# Quadratics 101!

### By: Harkirat Singh Bassi

## Table of Contents

__Vocabulary__

__Linear or Quadratic__

__Parabolas__

Graphing Parabolas Video

__Factoring__

__Types of Forms__

__All About Vertex Form__

The Axis of Symmetry and Optimal Value

Transformations

Zeros & X-intercepts

Step pattern

__All About Factored Form__

Zeros & X-intercepts

Axis of Symmetry

Optimal Value

__All About Standard Form__

Zeros

Axis of Symmetry

Optimal Value

Completing the Square to Turn to Vertex Form

Factoring to Turn to Factored Form

- Common
- Simple Trinomial
- Complex Trinomial
- Perfect Squares
- Difference of Squares

__Word Problems__

__Making Connections__

__Reflection__

## Vocabulary

**Non-linear relation**:

a relationship between two variables that does not follow a straight line when graphed.

**Curve of best fit**:

a smooth curve drawn to approximate the general path or trend in a scatter plot.

**Parabola**:

the graph of a quadratic relation, which is U-shaped and symmetrical

**Vertex**:

The point on a parabola where the curve changes direction. The maximum point if the parabola opens down. The minimum point if the parabola opens up.

**Axis of symmetry**:

the line that divides a figure into two congruent parts.

**Zero**:

a value of x for which a relation has a value of 0. Corresponds to an x-intercept of the graph of the relation.

**x-intercept**:

the x-coordinate of the point where a line or curve crosses the x-axis. At this point y=0

**Perfect square trinomial**:

a trinomial that is the result of squaring a binomial.

**Difference of squares**:

an expression that involves the subtraction of two squares.

## Linear or Quadratic

**How can you tell if a relation is linear or non linear?**

A relation is quadratic if the degree of the equation is 2, in other words the highest exponent in the equation is 2.

Another way to find out is by checking the finite differences. If the first differences are constant than its linear. If the first differences are not constant and the second differences are then that mean the relation is quadratic.

## Parabolas

- Parabolas can open up or down
- The zero of a parabola is where the graph crosses the x-axis
- "Zeros" can also be called "x-intercepts" or "roots"
- The axis of symmetry divides the parabola into two halves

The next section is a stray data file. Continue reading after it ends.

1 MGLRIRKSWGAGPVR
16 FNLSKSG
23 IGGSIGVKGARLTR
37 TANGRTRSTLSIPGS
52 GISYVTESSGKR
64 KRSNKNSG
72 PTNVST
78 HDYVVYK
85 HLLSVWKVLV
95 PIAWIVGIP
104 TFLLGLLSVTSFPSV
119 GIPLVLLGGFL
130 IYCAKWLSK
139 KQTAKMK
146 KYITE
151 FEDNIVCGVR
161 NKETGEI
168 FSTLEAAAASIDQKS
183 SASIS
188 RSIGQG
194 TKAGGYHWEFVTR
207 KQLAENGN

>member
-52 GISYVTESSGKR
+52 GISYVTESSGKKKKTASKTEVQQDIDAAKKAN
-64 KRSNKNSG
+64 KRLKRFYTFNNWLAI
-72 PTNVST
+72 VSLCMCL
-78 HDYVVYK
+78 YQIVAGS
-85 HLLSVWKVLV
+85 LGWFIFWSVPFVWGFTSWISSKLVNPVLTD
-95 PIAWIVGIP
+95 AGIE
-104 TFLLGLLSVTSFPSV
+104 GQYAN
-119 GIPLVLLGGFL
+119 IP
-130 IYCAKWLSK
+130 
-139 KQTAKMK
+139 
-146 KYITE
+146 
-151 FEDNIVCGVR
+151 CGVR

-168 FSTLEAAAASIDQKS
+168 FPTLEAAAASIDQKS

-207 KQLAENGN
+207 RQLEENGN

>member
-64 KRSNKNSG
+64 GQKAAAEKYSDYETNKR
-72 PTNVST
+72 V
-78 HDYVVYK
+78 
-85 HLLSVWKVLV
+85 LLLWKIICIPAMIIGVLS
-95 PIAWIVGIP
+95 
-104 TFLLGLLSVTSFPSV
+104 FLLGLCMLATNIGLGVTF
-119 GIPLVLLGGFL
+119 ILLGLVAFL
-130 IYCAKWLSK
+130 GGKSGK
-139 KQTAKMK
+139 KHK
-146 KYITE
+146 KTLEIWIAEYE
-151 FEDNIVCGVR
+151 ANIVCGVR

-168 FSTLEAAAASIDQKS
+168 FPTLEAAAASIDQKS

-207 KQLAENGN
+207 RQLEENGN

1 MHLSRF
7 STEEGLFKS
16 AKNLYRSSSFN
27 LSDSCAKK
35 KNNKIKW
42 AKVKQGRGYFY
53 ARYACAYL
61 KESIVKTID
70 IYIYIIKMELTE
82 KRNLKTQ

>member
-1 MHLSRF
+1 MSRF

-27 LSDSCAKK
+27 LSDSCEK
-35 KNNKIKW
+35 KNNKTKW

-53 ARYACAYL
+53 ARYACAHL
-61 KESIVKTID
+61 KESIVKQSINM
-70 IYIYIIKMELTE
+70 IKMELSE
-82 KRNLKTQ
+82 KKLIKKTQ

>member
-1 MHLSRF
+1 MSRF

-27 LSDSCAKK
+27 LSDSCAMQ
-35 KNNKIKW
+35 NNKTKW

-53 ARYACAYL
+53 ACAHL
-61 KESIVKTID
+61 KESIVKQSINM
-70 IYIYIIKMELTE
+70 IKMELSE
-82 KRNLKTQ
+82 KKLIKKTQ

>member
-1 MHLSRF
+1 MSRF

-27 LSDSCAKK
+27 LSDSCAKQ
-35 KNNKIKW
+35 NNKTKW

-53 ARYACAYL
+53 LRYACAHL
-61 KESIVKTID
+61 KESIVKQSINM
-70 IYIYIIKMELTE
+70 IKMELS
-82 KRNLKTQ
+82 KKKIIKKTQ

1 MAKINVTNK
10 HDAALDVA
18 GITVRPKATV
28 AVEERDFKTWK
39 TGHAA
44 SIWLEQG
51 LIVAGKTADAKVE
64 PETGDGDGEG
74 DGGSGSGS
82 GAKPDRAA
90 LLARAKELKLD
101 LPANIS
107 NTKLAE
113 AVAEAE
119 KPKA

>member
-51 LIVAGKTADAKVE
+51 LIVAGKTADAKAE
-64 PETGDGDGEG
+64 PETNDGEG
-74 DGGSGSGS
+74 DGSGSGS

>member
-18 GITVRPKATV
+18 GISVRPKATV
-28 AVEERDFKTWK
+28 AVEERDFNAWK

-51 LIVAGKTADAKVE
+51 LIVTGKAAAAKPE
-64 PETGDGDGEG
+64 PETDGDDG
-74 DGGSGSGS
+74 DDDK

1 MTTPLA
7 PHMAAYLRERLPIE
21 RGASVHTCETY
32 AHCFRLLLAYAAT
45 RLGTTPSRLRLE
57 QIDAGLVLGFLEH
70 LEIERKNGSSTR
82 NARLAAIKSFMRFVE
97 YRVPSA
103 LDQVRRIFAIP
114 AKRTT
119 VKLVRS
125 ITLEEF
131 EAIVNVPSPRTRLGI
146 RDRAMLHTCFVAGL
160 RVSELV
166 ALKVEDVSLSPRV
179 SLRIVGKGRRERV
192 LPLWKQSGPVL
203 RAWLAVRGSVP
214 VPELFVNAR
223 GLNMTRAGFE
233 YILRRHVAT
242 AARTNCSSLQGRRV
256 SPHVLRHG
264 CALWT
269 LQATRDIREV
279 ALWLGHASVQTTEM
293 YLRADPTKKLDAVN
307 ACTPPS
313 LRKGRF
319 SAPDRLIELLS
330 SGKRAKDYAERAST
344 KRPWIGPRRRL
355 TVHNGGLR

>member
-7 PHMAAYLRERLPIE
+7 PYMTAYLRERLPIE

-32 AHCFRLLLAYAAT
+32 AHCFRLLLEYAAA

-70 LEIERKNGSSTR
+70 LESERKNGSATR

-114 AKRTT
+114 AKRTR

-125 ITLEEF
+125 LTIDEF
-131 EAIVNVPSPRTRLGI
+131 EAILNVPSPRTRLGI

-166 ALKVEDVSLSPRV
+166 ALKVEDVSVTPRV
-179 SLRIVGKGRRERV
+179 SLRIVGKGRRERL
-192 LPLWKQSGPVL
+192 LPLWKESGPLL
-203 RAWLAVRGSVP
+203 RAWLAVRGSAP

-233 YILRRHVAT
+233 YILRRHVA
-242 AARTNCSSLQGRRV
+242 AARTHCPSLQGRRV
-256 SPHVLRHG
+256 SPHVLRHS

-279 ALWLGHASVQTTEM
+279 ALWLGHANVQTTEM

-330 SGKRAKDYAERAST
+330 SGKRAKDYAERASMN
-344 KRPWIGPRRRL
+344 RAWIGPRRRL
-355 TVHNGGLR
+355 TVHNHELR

- The vertex of a parabola is the point where the axis of symmetry and the parabola meet. It is the point where the parabola is at its maximum or minimum value.
- The optimal value is the y co-ordinate of the vertex
- The y-intercept of a parabola is where the graph crosses the y-axis

To graph parabolas you can use Desmos. It is a quick substitute to drawing a parabola onto graph paper.

## Factoring

## Types of Forms

Vertex form - **a(x-h)²+k**

**a(x-r)(x-s)**

Standard form -

**ax²+bx+c**

## Vertex Form - y=a(x-h)^2+k

**Axis of Symmetry**

The axis of symmetry can be found in an equation in the vertex form when looking at the "h" value. (Shown as x=-1(h))

***The value of -1(h) is the axis of symmetry. Opposite Signs***

Examples:

Equation:

1. y=2(x-6)^2+7

2. y=5(x+4)^2+21

AOS:

1. x=6

2. x=-4

**Optimal Value**

The optimal value is the "k" in vertex form. It is the maximum or minimum value on a parabola. (Shown as y=k)

Examples:

Equation:

1. y=2(x-6)^2+7

2. y=5(x+4)^2-21

Optimal Value:

1. y=7

2. y=-21

**Vertex**

The vertex of the parabola can be found by taking the coordinates of the axis of symmetry and optimal value. (Shown as (x,y) )

Example:

Axis of Symmetry

x=3

Optimal Value

y=5

Vertex Coordinates

(3,5)

**Transformations**

Horizontal Transformation - Moves the parabola left and right

-If the h value is less than zero, then it will move to the right

-if it is more than zero, then it will move left.

Vertical Transformation - Moves the parabola up and down

-If the k value is greater than 0, the parabola will move up

-If the k value is less than 0, the parabola will move down

Vertical Stretch

Increasing the value of a will vertically expand the graph (make the arms move closer together